That policy has worked out so far for the 6-foot-2, 212-pounder, who has completed 29 of 50 passes for 292 yards with 3 touchdowns and 2 interceptions in two starts. He struggled to get into rhythm in the season opener against Missouri State, but settled down and displayed much more confidence Saturday.
Johnson completed 7 of 9 passes for 94 yards in the first quarter, helping the Razorbacks jump out to a 10-0 lead. He spread the ball to five different receivers in the quarter, made plays on the run and led Arkansas on 86- and 90-yard drives.
Johnson didn't maintain the same pace, but finished completing 17 of 28 passes for 204 yards with 2 touchdowns and 1 interception. And he's hoping the confidence will carry over to Saturday's game against the Trojans.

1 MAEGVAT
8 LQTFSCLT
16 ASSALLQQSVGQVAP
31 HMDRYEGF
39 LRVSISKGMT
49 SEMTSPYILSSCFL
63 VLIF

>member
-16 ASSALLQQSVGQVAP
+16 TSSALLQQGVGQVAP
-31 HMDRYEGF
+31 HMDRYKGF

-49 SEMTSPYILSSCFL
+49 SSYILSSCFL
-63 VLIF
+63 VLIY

"I'm getting more confident in myself and my ability to make plays," Johnson said. "The offense helps me out. They tell me every day that they're proud of me, they trust in me and they believe in me. And they've got my back.
"It feels good as the quarterback to hear your offense say that. I feel like that's a big reason I'm doing well right now. I'm hearing it from my teammates."
He's also shown something else rare for Arkansas quarterbacks. Excitement.
Johnson sprinted downfield and met tailback De'Arrius Howard in the end zone when the senior scored his first touchdown. He also jumped on top of receiver Marcus Monk after the sophomore made a key catch early in the game.
"I think it's kind of neat to see," Wittke said. "He hasn't let that go overboard and gotten himself too revved up. He's not hyper to the extent where he's nervous. He's excited and enjoying himself.